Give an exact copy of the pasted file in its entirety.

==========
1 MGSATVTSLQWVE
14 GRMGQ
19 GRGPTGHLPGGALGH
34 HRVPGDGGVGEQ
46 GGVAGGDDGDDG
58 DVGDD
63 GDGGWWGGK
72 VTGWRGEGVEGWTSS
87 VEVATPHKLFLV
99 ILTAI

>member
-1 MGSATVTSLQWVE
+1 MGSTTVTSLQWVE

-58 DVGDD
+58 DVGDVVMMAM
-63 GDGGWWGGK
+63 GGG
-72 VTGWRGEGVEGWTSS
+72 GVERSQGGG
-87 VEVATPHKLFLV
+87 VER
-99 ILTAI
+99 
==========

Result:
1 MGSATVTSLQWVE
14 GRMGQ
19 GRGPTGHLPGGALGH
34 HRVPGDGGVGEQ
46 GGVAGGDDGDDG
58 DVGDD
63 GDGGWWGGK
72 VTGWRGEGVEGWTSS
87 VEVATPHKLFLV
99 ILTAI

>member
-1 MGSATVTSLQWVE
+1 MGSTTVTSLQWVE

-58 DVGDD
+58 DVGDVVMMAM
-63 GDGGWWGGK
+63 GGG
-72 VTGWRGEGVEGWTSS
+72 GVERSQGGG
-87 VEVATPHKLFLV
+87 VER
-99 ILTAI
+99 